Now, if you will excuse me I have some black-eyed peas to plant out in my mom's garden. See ya round, y'all! Photos top-bottom, l to r: The author outside the Art Center in Corpus Christi; longhorns are a bit of a staple round these parts, as seen here just outside Alice; the author dons the native headwear at a roadside stop outside San Antonio; wild sunflowers are as ubiquitous as fine Mexican restaurants here, in the town of Banquete (pronounced Ban-ketty); the author with her "Pop" in 1963 outside the family home, just a street parallel to where her mom lives now; and bottom, the town's main drag.
Wednesday, April 26, 2017
A town called Alice, Texas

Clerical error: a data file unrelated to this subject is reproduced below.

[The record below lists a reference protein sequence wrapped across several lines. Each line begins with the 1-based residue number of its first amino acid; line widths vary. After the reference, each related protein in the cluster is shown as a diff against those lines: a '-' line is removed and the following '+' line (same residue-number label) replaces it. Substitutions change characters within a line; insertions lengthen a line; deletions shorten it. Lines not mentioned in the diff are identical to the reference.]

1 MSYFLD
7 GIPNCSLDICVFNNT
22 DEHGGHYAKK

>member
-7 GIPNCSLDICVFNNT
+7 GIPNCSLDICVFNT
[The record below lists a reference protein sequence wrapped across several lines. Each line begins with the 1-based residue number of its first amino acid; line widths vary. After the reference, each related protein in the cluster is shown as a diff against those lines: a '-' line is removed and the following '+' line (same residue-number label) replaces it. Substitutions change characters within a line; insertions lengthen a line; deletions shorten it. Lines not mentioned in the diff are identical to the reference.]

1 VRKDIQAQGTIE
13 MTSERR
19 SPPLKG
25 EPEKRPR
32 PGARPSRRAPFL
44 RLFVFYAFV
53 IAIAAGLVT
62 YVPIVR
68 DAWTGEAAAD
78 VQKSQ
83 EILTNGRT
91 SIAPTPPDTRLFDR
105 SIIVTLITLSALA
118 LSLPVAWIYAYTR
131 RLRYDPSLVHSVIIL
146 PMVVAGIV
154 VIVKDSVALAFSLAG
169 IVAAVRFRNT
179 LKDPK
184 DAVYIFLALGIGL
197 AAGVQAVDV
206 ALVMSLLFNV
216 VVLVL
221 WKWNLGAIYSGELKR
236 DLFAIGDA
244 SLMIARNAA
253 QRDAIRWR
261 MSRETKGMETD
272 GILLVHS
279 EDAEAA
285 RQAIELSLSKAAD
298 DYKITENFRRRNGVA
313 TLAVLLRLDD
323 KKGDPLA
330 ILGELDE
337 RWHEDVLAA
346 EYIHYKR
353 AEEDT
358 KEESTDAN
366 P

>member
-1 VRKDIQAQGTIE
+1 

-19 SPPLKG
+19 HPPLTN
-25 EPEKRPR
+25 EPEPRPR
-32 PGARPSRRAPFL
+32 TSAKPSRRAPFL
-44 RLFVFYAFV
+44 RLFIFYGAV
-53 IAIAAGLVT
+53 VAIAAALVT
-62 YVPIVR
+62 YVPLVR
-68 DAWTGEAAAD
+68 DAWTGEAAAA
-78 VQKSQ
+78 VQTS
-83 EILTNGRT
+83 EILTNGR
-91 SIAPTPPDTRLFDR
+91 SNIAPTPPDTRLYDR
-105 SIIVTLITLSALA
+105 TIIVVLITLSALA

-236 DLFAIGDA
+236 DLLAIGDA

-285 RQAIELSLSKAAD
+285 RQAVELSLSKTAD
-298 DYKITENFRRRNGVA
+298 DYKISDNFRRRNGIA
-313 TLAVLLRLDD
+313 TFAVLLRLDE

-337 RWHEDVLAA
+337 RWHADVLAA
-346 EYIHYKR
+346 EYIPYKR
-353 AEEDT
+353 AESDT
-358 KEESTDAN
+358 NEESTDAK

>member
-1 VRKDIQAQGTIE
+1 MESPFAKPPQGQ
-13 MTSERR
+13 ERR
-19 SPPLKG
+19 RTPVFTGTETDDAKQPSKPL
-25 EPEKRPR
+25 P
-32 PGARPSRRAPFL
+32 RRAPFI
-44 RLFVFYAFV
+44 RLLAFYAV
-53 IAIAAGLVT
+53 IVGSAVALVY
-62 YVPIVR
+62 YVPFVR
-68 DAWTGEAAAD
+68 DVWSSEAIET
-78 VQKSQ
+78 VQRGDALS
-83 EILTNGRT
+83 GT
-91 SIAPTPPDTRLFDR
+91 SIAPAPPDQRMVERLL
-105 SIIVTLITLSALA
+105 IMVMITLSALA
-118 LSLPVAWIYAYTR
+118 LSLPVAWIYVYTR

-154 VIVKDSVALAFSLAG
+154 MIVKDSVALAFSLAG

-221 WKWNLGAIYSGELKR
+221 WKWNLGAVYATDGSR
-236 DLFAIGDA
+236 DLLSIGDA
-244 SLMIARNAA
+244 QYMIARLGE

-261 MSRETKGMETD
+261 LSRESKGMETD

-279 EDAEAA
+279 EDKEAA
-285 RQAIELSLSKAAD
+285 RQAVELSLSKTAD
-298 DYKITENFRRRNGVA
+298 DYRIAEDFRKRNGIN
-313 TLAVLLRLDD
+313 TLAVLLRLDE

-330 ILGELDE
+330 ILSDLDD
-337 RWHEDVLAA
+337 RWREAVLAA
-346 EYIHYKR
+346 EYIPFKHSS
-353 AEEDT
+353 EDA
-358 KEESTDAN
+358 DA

Okay, I'm biased. I was probably conceived very near this town, and the first pictures of me - or some of them - are of my cherubic infantile self smiling and gurgling in my Unkie's arms on Northwood Street. Then there's the memory of playing in Mickey Hans' red wheelbarrow or rushing into Alice First Baptist church for Vacation Bible School. Don't get me started on the time Stephanie introduced me to my first pseudo-boyfriend at age 12 on Highland Avenue. Small towns are sacred because they're guardians of our memories. My grandmother, grandfather, and uncle are buried just beyond the animal hospital, in a cemetery that I am pleased to say enjoys a nice view of the open Texas fields (yes, beside the highway, but I'm sure my grandmother would have smiled knowing it was an easy turn-off.) But beyond knowing my relatives eternally rest close by, I have the pleasure of hearing about them among the locals. Church members remember a man I never will, my dear grandfather Leonard, who died in his fifties of pancreatic cancer. Other people had my grandmother for a geometry teacher at the high school and rave about her brilliant mind, "so quick". Yes, she had a bad habit of throwing the occasional eraser but this is The South! I've been here on an extended break from my normal activities up north. I came here to freelance and also look after my mom's various needs. Mom is a vibrant seventy-something, but nonetheless has needed me to drive her after surgeries or recently after she fell and hurt her knee. It's been my pleasure to help, even though getting my mom to buy a cane is like forcing a rhinoceros through a mouse hole. Now, as I get ready to leave this fine slice of watermelon, there's a pull at my heart. I have enjoyed visiting the local library for my adult coloring group, and to a lesser extent, my short-lived time with the crochet circle. I have also checked out books there and made friends. While I've been here, the hours on Wednesdays have been slashed, and this concerns me. While it's unlikely a library could close, everyone is worried about the cuts. My mother's property taxes have gone up-up-up. My coloring group ladies tell me there was a bad investment decision in the town, a big pool out on the highway, and no one has used it. To be clear: this is the rumor I hear, not investigated fact. Yet, something stinks in all of this. The library needs more funding, not less, more books, not fewer, more open hours, not fewer. Period. If I have to run for mayor myself one day in this town, I bloody well will. Further, open the dang library on Saturdays! Literacy is more important than big-ass swimming pools no one uses.